As for when my next big race is exactly, I’ve decided to leave that a bit unknown or undecided. However unlike me as this sounds, I’ve got some ideas about when and where I might like to cross off my next state, but I learned the hard way last time around that if there is one guarantee post-baby it is that your best intentions and plans can go out the window in a hurry.

Balancing motherhood with work responsibilities and training was so, so much more complex and challenging than I could have anticipated.  Rather than shell out hundreds of dollars in advance to up the ante so-to-speak in helping me remain committed to my goal, I’ve decided to save some cash up front and be real.  This might mean paying a higher registration price to wait a bit longer to register for a race to be sure I can actually commit to the race and travel.  Despite not committing financially to any races as of yet, that doesn’t mean I don’t have post-baby workout /fitness plans.  I do!   If that sort of thing interests you, keep reading.  If not, maybe skip this post.

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Running with baby #1!

During my last pregnancy I had no real post-baby workout plans established.  I had no idea how weak my abs and pelvic muscles would be.  Seriously no idea.  I had done no kegels or pelvic work during my pregnancy, but I thought I had maintained a moderately active lifestyle running a few days a week until 27 weeks and then walking and hiking up to my due date.  When I look back at my workouts though, I really didn’t maintain my fitness like I had planned or hoped to.  Life got busy, and I made some excuses, too.

Post-partum after baby #1 I felt amazing.  I couldn’t believe that I had just had a baby and felt so good.  I had felt worse after some of the marathons I’d ran.  Walking was a breeze.   The first couple of runs felt great.  Once the initial excitement of I’m-running-and-I-haven’t-done-this-in-months wore off though, I realized how weak I was and what a work in progress I was.  My determination was there, but my abs just were not.  I remember sitting in my living room, laying flat on my back (that felt weird), and trying to do something as simple as lift my feet and legs off the floor a few inches.  I could not do this.  No matter how hard I tried, it was just not possible.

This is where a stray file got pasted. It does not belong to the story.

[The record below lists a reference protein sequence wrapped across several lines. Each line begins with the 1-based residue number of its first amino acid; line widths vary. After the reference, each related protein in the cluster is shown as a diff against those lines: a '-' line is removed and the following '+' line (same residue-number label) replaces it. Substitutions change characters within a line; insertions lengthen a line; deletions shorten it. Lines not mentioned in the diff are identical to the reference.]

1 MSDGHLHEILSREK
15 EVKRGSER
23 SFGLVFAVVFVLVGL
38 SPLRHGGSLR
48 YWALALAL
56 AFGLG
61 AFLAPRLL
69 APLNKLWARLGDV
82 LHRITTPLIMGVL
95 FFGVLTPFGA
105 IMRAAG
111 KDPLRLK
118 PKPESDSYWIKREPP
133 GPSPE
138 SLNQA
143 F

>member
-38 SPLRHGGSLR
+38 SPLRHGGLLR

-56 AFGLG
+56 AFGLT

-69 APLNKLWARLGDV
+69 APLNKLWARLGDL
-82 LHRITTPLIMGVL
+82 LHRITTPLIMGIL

My actual running felt great aside from this lower ab and pelvic issue/pain I had after most runs.  I was able to return to running pretty quick, but I was constantly worried about doing more damage than good.  You almost can’t stop a runner though.

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I spent a lot of time reading and researching about how to correct mild abductus rectis and regain ab and pelvic floor strength.  I was so frustrated and felt confused as to why no one told me about this.  Why are stabilizing and strengthening exercises not taught to post-partum moms right away?  Why are we not told to avoid certain ab exercises like crunches that can make it worse?  I spent so much time pre-labor and delivery worrying and researching how to cope with labor pains and the end status of my lady parts I hadn’t even known or thought to consider this.  What’s even more is I can’t imagine that many women actually walk away from delivery with strong abs and pelvic muscles.  All women could benefit from this being a part of post-natal care.

Some of the resources I used the last time are linked below.  Of course, I’m not a doctor so listen to your own body and talk to yours before trying any of these!  I will definitely be using these again this time around.  I also already asked my midwife about post-partum PT.  She said she will make the referral and that they refer people all of the time.  After having two children 18 months apart I know that my pelvic floor will be able to use some extra attention, and I want to make sure I’m prepared.